PEEK INSIDE THE SPRING 2011 ISSUE OF YES! MAGAZINE
I wake this morning to the bugling elk. They are gathered out beyond the horses, hooves opening the smell of mint, wild catnip, and dried grasses in crisp autumn air. Morning sun filters through the trees, touching both the antlers of the elk and branches of trees behind them, antlers of the forest.
The Pueblo Christmas dances are how my family celebrates the holidays. Last Christmas Eve, from out of a kiva at one of the Pueblos, six beautiful white elk danced into the world from the dark, from smoke and sparks—then three buffalo, deer, the bird women with eagle feathers, and the antelope children. Burning stacks of wood heated my face in the cold night as I stood by the fire watching the dancers all in step, the singers and drummers all wrapped in brightly colored blankets. Some of the older men walked around with evergreen sprigs, handing them to people to remind them of the change of light, season, the forest. The firelight on the great antlers, the outlines of the animals dancing, was all a weave of magic, an enchantment that took every human in.
Ceremony and Stories Build Connection
Both the bugling elk and the dancing of the people are ancient events. The dancers know the antlered ones, their stories, the deep mythologies of their relationships, and where and how they dwell together.
Something universal is held within our indigenous ceremonies, a relationship built on far-reaching, old knowledge.
At the deer dance, I notice that the men wear white buckskin clothing painted with a horned, winged serpent. The serpent is the same one other tribal nations paint, etch, or carve. It is also a part of our world and sky, those of us from the Southeastern tribes. It is a creature within the indigenous astromythology. It travels between the worlds, moving through the night sky toward the horizon, then dropping beneath the edge, falling into an underworld.
A few years ago, on another continent where many snakes live in trees, as we lay on our bunks at a marine biology research station on an island off Brisbane, Australia, my friend Polly read aloud a story written by an Aboriginal woman about her husband’s clan animal, a carpet snake. She was of a different clan than her husband, and she was concerned about the presence of a large python in the house with her children. Because these snakes reach an enormous size, and since she had young children, her worries would be understandable to an outsider.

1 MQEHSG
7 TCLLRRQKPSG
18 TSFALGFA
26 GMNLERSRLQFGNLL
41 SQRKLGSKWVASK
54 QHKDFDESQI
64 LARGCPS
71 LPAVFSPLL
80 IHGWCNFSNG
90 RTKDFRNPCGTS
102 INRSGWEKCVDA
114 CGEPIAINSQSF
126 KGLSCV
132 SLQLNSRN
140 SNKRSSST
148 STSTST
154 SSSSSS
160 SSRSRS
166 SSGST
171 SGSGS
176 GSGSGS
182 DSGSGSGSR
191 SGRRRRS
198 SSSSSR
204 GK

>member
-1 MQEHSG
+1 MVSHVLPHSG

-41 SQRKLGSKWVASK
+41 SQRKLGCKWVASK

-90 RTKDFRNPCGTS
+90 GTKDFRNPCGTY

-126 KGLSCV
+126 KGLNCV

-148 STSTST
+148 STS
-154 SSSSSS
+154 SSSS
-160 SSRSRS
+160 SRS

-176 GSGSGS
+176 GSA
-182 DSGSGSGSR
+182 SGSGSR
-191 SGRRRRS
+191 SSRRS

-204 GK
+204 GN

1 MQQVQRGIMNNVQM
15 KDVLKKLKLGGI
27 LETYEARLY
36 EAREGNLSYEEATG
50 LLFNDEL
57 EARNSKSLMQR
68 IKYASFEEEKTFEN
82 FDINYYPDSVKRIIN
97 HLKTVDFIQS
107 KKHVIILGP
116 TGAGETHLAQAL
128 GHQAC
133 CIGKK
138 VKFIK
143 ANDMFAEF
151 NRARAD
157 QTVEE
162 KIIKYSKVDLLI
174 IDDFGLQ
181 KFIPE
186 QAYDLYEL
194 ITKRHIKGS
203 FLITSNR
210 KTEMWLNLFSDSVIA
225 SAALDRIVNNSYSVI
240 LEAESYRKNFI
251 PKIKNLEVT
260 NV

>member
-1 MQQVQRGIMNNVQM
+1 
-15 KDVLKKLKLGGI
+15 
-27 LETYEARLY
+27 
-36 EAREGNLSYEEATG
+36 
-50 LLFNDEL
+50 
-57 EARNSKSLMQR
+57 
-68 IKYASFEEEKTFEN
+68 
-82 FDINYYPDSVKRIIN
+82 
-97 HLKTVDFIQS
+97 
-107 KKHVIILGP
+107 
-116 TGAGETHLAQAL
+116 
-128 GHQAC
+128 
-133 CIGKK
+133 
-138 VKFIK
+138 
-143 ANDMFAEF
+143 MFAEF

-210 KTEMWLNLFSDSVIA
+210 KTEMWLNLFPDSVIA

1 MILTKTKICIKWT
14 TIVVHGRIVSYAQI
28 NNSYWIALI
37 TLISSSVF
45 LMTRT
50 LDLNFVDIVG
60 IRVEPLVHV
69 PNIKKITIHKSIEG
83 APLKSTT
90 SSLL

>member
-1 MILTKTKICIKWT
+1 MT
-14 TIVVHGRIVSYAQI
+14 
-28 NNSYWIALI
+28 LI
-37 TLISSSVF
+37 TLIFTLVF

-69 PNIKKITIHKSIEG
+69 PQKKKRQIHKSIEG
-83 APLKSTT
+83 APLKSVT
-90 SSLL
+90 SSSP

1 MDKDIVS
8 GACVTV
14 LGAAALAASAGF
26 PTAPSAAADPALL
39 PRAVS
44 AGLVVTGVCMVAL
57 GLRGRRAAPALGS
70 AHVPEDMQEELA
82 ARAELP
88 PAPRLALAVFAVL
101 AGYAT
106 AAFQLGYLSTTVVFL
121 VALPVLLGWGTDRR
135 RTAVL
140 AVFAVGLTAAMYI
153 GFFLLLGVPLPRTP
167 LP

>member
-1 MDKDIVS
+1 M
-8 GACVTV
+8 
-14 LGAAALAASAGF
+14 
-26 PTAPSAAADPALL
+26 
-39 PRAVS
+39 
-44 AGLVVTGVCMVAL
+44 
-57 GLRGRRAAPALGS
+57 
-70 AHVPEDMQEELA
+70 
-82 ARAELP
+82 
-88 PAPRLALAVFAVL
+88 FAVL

One day after the birth of a new infant she found the large reptile near the crib. She told her husband the snake must leave, but he said it was his clan animal; it would be difficult to send it away. She returned to check her newly born child and found the snake coiled at the head of the crib, watching the child and, not wanting to leave the side of the infant, it was crying. The woman’s heart changed toward the snake. She saw that it was a protector and accepted it into her home.
Years later, after a long illness, her husband passed from this world. After he was gone, she searched the house for the gentle reptile who had watched over their growing family, but never again saw it. The snake was gone, and the woman and grown children grieved the loss of both. The snake had become a relative.
I am not from that continent, and it is not my story, although I love it.
Our Histories Are Intertwined
Those of us from the Southeastern tribes of this North American continent are among the most unknown indigenous peoples. Like other tribal peoples, our traditionalists had special relationships with animals from as far back as archaeologists have found our bones and intricate artwork, our pyramids and mounds, including the Great Serpent Mound and other animal-shaped earthworks that remain in the thousands.
Our oldest artwork was of animals, such as the ivory-billed woodpecker, now extinct, the wood duck, frog, the alligator that once filled the Mississippi River from Memphis to the Gulf of Mexico, and most prevalent, the winged serpent that was incised into shell, created of clay, carved of stone. We also had copper antlers of deer worn in ceremonies.
Later, we Chicaza, or Chickasaw, had a breed of pony that was special to us. It did not, as some think, come from our initial contact with de Soto, but originated with a smaller breed, the Spanish Barb, which probably came up through Mexico.
The horse was the only item the invaders introduced that was special enough to enter the myth systems of peoples across the continent. The Aztecs laid down red cloth for horses to walk upon. We called them Holy Elk, Sacred Dog, Holy Wolf. Most nations had horse songs and special accoutrement for their horses.